See letter from Francis Darwin, 4 July 1879 and n. 7. In his published paper (F. Darwin 1880, p. 522), Francis referred to unpublished work of Alexander Wolkoff and the last (fourth) edition of Sachs’s Lehrbuch der Botanik (Textbook of botany; Sachs 1874, pp. 804, 810).
Hermann Müller-Thurgau, in his article ‘Ueber Heliotropismus’ (Müller-Thurgau 1876, pp. 88–9), had shown that the bending of a stem towards a horizontal light source continued for some time even after the light was removed. Reizerscheinungen: stimulus phenomena (German).
In the introduction to his article on heliotropism (Müller-Thurgau 1876, p. 66), Müller-Thurgau had noted that his research, conducted over two summers at Würzburg, was intended to show the relationship between the light source and bending of the stems, as Sachs had done in experiments on geotropism. Most of his references to Sachs relate to the latter’s research on geotropism (Sachs 1873b, Sachs 1873–4).
The first part of Julius Wiesner’s monograph on heliotropic phenomena had appeared in 1878 (Wiesner 1878–80). For Sachs’s negative view of Wiesner’s work, see the letter from Francis Darwin, 29 May 1879 and n. 8.
Fredrik Elfving had observed a tendency in roots of the genus Scirpus (bulrushes) to grow horizontally (see letter from Francis Darwin, [after 2 June 1879] and n. 3).
The instrument maker in Heidelberg has not been identified. Anton de Bary was professor of botany at Straßburg (Strasbourg), which is about seventy miles south-west of Heidelberg.
Francis joined the Darwins in the Lake District on 4 August 1879 (Emma Darwin’s diary (DAR 242)); the Sunday before that was 3 August. He stopped at Erasmus Alvey Darwin’s London residence; Erasmus had a copy of CD’s proof-sheets of the first version of his introductory essay on Erasmus Darwin, the first part of Erasmus Darwin. Ubbadubba was a pet name for Francis’s son, Bernard Darwin.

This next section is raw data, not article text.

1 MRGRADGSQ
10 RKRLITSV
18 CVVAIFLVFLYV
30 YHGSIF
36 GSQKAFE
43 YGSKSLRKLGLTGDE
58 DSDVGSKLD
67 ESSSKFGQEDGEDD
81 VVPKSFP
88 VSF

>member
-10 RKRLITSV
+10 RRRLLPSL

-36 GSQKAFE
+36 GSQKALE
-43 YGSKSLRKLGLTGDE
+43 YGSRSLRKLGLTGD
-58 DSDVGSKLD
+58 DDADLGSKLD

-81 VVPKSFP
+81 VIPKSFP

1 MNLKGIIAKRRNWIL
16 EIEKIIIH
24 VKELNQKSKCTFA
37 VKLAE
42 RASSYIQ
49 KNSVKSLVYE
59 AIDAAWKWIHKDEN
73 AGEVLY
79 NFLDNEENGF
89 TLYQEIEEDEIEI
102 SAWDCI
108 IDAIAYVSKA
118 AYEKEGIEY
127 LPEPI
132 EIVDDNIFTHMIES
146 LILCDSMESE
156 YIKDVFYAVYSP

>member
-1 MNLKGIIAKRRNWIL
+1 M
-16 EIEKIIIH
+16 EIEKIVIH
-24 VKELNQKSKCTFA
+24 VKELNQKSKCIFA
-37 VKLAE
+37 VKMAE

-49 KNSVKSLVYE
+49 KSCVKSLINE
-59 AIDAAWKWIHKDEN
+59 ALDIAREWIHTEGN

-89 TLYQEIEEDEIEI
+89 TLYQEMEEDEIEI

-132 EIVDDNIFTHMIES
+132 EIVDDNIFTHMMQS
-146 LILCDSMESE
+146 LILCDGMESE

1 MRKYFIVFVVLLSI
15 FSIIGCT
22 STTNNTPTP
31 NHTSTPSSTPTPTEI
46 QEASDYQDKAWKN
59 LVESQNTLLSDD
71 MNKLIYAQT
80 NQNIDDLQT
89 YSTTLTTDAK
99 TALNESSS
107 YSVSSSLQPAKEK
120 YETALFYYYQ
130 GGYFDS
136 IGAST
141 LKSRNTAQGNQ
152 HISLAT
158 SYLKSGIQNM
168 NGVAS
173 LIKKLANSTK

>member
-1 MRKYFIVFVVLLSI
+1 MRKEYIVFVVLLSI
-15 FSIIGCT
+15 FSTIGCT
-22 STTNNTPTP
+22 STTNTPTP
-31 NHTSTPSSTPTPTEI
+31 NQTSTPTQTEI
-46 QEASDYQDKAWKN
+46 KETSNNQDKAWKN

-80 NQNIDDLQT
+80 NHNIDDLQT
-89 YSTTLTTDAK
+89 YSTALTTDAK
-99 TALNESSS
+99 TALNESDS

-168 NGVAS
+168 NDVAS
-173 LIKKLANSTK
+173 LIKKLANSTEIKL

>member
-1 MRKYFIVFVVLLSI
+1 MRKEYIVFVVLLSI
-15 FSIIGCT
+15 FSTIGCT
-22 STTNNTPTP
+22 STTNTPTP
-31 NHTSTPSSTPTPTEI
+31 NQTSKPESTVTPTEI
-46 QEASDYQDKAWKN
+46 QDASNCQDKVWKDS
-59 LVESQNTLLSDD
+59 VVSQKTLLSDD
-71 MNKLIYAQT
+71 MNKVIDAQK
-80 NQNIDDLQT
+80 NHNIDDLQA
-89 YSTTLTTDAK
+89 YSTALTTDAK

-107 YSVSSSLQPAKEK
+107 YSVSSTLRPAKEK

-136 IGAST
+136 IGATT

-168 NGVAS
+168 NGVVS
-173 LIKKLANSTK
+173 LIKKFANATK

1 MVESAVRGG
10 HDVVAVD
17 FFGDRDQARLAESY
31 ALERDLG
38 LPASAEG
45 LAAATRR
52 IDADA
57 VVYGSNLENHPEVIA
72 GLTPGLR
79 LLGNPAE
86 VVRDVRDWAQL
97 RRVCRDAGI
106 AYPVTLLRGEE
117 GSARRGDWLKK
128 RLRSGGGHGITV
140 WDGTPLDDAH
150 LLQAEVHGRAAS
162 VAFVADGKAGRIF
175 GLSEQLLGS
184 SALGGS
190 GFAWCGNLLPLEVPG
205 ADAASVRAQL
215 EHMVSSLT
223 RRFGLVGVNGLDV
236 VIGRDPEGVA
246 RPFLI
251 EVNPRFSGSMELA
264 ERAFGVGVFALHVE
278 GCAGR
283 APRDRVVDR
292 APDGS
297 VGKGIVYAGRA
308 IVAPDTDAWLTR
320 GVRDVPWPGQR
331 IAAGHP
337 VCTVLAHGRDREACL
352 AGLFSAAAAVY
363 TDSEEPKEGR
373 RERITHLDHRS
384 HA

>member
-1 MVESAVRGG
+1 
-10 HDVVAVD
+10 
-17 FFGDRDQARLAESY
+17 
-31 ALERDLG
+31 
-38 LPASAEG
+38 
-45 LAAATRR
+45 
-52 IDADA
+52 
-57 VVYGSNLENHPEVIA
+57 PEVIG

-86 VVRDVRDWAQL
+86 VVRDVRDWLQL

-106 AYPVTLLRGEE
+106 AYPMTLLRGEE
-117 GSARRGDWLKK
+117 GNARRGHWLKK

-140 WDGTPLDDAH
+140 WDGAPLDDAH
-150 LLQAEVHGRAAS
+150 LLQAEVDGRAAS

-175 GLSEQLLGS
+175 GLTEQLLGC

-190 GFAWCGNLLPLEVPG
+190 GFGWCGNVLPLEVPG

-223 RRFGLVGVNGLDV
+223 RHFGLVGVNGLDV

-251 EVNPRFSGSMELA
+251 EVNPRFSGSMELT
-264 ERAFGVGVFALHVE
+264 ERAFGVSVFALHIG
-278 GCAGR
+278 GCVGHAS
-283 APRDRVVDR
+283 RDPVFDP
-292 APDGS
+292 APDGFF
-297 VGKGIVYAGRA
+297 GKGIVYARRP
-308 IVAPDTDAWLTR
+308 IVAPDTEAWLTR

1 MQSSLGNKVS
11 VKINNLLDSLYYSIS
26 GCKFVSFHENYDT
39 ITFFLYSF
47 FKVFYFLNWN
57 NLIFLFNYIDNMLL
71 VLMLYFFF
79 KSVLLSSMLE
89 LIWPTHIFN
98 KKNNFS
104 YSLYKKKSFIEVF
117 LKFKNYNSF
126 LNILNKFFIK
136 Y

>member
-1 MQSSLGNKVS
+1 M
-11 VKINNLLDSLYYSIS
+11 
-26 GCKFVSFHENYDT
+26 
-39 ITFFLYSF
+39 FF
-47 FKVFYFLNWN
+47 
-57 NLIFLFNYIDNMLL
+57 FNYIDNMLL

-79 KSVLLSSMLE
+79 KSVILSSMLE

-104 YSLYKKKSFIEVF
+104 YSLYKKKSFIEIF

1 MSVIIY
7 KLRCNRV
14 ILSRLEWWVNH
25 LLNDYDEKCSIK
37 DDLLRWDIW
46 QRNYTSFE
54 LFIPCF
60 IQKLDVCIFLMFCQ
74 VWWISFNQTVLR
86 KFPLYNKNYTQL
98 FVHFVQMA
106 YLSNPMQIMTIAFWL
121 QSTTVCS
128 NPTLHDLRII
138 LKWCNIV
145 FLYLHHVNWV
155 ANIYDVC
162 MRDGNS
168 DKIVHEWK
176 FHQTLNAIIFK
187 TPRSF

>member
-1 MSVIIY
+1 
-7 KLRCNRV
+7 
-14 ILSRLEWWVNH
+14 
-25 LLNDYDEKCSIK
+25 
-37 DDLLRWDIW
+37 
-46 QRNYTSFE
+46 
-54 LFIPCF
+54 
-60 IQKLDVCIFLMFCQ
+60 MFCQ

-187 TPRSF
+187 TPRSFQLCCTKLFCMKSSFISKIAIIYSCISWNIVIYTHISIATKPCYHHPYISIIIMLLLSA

The Darwins stayed at Coniston in the Lake District from 2 to 27 August 1879 (Emma Darwin’s diary (DAR 242)). The ‘French life’ is probably a reference to the biography of Erasmus Darwin published in Biographie médicale (see letter from James Paget, 25 July 1879 and n. 1).


Biographie médicale: Dictionnaire des sciences médicales. Biographie médicale. Edited by Antoine-Jacques-Louis Jourdan. 7 vols. Paris: C. L. F. Panckoucke. 1820–5.

Darwin, Francis. 1880b. Über das Wachsthum negativ heliotropischer Wurzeln im Licht und im Finstern. Arbeiten des botanischen Instituts in Würzburg 2 (1878–82): 521–8.

Erasmus Darwin. By Ernst Krause. Translated from the German by W. S. Dallas, with a preliminary notice by Charles Darwin. London: John Murray. 1879.

Müller-Thurgau, Hermann. 1876. Ueber Heliotropismus. Flora 59: 65–70, 88–95.

Sachs, Julius. 1873–4. Ueber das Wachsthum der Haupt- und Nebenwurzeln. Arbeiten des Botanischen Instituts in Würzburg 1 (1871–4): 385–474, 584–634.

Sachs, Julius. 1873b. Ueber Wachsthum und Geotropismus aufrechter Stengel. Flora 56: 321–31

Sachs, Julius. 1874b. Lehrbuch der Botanik nach dem gegenwärtigen Stand der Wissenschaft. 4th edition. Leipzig: W. Engelmann.

Wiesner, Julius. 1878–80. Die heliotropischen Erscheinungen im Pflanzenreiche. [Read 4 July 1878 and 18 March 1880.] Denkschriften der kaiserlichen Akademie der Wissenschaften, mathematisch-naturwissenschaftliche Classe 39 (1879) pt. 1: 143–209; 42 (1880) pt. 1: 1–92.


Discusses Müller-Thurgau’s work on heliotropism. Will start on Thursday for Heidelberg and Strassburg.

Letter details

Letter no.
Francis Darwin
Charles Robert Darwin
Sent from
Source of text
DAR 274.1: 56
Physical description

Please cite as

Darwin Correspondence Project, “Letter no. 12177F,” accessed on 23 May 2022,